It was fascinating to witness the shock on the Internet among theonomists and some Neo-Cals over a suggestion I made a few years ago that as a political libertarian I leaned toward the government not seeking to punish sexual perversity such as adultery, homosexuality or bestiality; that some things are better left to God to judge. My point was simply to say there is freedom for Christians to disagree on how government should enforce against these types of perversions.
When one does a little research one learns that Americans have always sought criminal enforcement when human beings are physically harmed or forced against their consent to engage in sexual related activities. But in matters of adultery, fornication, homosexuality and bestiality, that has not been the case.
Often conservatives lament how far we’ve come from the time in America when sins like sodomy and the like carried swift penalties, even the death penalty. But a look at the actually history paints a very different picture. Though laws in the colonies usually did prohibit perversions like sodomy and bestiality, rarely were these laws enforced. It seems in the U.S. there has been a libertarian zeitgeist when it comes to sexual matters; though these sexually-related sins remained on the books for a few centuries, and in some states they still remain, they were rarely, if ever, enforced.
Historians can only find five to ten instances of executions for sodomy or bestiality throughout the entire seventeenth century in the Untied States, even though the penalty for both was often death. And it was not because townspeople were unaware that there were men sleeping with other men, or being perverse with animals; the literature shows the people of a town knew something fishy was going on between Frank and Henry. But both government authorities and local people were more content to gossip about it than seek to enforce any civil penalties.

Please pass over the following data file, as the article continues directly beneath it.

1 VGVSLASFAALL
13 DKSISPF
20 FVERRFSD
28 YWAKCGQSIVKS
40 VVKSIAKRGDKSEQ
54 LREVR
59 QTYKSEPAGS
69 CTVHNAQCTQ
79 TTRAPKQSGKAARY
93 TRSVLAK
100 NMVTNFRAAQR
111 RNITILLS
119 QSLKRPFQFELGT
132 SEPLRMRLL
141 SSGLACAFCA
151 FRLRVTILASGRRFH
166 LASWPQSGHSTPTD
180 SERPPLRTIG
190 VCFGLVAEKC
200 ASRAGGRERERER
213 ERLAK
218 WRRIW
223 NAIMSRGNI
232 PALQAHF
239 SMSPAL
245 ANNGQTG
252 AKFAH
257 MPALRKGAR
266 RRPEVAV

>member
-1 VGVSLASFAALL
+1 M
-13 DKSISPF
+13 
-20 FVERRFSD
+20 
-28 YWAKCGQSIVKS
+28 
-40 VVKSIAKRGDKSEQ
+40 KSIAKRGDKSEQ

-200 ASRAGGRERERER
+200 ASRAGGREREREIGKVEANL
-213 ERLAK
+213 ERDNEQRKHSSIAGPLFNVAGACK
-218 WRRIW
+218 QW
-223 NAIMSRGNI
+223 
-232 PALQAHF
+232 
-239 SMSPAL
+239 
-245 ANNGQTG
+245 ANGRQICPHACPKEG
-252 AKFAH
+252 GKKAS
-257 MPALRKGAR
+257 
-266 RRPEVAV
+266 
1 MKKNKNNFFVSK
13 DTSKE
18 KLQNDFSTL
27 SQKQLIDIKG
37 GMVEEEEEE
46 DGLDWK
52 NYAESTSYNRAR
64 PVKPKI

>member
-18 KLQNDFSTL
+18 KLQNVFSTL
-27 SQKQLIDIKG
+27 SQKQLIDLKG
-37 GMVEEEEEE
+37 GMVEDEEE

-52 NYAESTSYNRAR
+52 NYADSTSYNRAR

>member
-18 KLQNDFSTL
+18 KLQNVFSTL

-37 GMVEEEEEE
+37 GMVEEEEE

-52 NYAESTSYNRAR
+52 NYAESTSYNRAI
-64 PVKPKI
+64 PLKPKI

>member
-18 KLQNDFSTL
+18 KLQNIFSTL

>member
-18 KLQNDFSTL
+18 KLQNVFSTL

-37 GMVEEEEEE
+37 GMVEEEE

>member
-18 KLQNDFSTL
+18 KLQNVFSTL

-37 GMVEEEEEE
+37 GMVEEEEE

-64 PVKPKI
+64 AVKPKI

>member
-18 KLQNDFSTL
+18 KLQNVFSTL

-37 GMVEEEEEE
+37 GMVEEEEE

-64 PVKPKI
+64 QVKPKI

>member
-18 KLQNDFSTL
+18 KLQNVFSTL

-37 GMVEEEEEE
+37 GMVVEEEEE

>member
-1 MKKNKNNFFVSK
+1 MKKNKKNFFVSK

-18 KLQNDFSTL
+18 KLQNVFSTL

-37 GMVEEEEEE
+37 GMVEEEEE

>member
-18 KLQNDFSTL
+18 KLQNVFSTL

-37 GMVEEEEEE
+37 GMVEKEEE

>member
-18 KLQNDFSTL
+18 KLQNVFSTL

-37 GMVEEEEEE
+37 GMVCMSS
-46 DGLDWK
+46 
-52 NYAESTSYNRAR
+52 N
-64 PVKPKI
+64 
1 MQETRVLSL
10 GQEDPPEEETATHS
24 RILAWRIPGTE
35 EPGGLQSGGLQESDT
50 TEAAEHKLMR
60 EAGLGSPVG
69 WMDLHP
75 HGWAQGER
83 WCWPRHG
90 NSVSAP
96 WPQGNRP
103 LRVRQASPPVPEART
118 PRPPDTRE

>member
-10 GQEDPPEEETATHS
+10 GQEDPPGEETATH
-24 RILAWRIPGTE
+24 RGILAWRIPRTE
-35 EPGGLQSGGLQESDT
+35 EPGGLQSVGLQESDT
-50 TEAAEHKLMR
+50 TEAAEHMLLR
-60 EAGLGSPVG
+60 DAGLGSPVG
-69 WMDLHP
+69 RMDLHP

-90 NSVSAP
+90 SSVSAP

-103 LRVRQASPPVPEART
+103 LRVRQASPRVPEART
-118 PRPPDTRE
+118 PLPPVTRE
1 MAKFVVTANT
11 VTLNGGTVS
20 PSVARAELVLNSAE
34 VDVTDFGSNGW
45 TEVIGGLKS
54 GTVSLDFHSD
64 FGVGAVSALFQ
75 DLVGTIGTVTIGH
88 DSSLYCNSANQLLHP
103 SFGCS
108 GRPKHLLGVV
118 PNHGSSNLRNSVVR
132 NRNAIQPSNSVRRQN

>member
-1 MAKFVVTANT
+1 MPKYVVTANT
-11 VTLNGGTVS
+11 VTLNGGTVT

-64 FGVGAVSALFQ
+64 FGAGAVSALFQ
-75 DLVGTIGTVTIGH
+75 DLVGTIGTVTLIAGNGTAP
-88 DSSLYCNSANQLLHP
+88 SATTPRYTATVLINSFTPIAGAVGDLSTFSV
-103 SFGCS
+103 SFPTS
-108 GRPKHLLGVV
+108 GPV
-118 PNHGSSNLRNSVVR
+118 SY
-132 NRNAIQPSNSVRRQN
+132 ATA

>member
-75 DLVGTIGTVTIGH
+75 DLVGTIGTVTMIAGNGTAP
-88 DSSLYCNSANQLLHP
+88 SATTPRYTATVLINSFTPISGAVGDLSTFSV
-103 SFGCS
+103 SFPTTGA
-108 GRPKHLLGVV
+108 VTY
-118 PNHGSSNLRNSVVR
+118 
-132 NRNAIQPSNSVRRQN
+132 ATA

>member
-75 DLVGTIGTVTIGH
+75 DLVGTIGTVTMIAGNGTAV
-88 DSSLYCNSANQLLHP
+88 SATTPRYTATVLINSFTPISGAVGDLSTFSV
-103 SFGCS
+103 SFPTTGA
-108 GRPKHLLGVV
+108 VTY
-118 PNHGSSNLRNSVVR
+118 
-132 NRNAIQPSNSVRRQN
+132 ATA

Americans in the 18th century were even less likely to enforce sodomy laws. I could find only one known case during the entire 18th century of death for sodomy – a slave named Mingo was convicted of “forcible buggery.”
As Yale historian William Eskridge notes “After the Revolution all thirteen states revoked the death penalty for sodomy convictions, although all adopted laws criminalizing anal sex (whether the recipient was male or female, adult or child, man or beast). Those laws were maintained into the nineteenth century, when they were used in cases in which the sex enacted was either violent or extremely public. Immigrants and men of African descent were most commonly charged with the crime. But the general pattern was non-enforcement. In practice police rarely enforced sodomy laws against anyone before 1880, even when such illegal activities were notorious in the community.”
Georgia is an interesting case also. Georgia did not include the sodomy laws of South Carolina (where Georgia received its charter) when Georgia received her charter in 1732. But local authorities could still punish sodomy if they desired because there was disagreement in Georgia over what laws they were really under. But there were only two known cases of punishment for sodomy, one in 1734 and the other in 1743. The first resulted in a whipping in a local settlement that was theocratic in nature; the second resulted in the death penalty. There are no other records in the colonial period of any enforcement of sodomy, and sodomy was never listed as a crime on the books until 1816, where Georgia adopted its first anti-sodomy law.
One write notes – “This sexual freedom (in Georgia) lasted into the 19th century. A criminal code adopted in 1816 included Georgia’s first sodomy law, which provided a compulsory sentence of life imprisonment at labor. For some reason, this code never was enforced.” (George Painter)
Though penalties for sodomy laws varied from state to state, records from every state reveal that few had the desire to actually enforce those laws. Maryland for example, only recorded three sodomy convictions in its first 160 years.
All this to say, in American Christendom, modern 2kers that are bent toward political libertarianism when it comes to government enforcement against sexual perversions are anything but radical. This in itself does not necessarily make the position correct. The correctness of the position will depend on one’s view of the relationship of the Bible, church and state.
But the historical evidence does reveal that those who label the libertarian view as radical need to do their historical homework, and see that both Christians and non-Christians in America, from the colonial period on, have valued privacy in these sexual matters over government involvement and punishment. It is those who would seek enforcement of actual criminal penalties, even the death penalty, for such sexual perversions as sodomy or bestiality, who would be considered unusual, or even radical, against the tradition of our nation which has historically desired as little government intrusion as possible in what they considered private sexual matters.